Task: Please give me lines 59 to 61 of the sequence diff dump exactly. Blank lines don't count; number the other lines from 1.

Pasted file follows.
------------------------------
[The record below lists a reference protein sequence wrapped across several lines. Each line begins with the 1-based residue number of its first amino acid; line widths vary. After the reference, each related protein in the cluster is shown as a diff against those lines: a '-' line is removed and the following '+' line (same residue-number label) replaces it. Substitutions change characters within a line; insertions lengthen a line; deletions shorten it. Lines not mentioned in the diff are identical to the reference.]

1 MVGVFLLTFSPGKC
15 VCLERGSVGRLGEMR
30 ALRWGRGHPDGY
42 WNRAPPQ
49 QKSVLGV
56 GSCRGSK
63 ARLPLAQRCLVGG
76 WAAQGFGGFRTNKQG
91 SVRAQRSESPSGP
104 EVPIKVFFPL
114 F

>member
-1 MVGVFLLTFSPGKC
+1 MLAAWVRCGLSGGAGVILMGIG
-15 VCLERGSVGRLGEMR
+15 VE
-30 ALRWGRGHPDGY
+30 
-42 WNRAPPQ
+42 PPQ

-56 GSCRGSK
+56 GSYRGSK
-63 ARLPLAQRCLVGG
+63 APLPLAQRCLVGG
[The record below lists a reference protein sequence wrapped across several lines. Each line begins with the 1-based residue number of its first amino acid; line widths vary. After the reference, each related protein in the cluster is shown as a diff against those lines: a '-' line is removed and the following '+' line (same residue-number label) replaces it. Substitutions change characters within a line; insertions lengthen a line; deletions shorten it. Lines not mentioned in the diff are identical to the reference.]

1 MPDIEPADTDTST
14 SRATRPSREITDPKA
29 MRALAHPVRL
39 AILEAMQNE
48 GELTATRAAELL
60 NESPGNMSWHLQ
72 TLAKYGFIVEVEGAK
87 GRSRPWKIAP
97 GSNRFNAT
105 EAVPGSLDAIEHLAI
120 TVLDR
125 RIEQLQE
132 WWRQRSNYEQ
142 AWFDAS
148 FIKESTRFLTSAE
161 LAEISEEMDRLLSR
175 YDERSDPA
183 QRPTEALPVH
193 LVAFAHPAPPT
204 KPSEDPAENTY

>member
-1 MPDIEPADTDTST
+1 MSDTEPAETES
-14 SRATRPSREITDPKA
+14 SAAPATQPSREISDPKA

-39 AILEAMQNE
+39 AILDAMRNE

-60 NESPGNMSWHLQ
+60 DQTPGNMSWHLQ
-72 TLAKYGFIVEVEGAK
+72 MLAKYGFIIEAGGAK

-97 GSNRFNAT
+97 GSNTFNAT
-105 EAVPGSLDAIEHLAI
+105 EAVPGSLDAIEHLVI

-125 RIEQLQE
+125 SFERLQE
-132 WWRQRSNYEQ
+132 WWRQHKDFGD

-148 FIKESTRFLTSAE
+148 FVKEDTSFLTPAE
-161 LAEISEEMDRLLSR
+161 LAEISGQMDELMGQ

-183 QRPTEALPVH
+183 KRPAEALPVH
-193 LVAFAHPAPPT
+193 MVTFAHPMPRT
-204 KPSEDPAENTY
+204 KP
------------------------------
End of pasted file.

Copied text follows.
+97 GSNTFNAT
-105 EAVPGSLDAIEHLAI
+105 EAVPGSLDAIEHLVI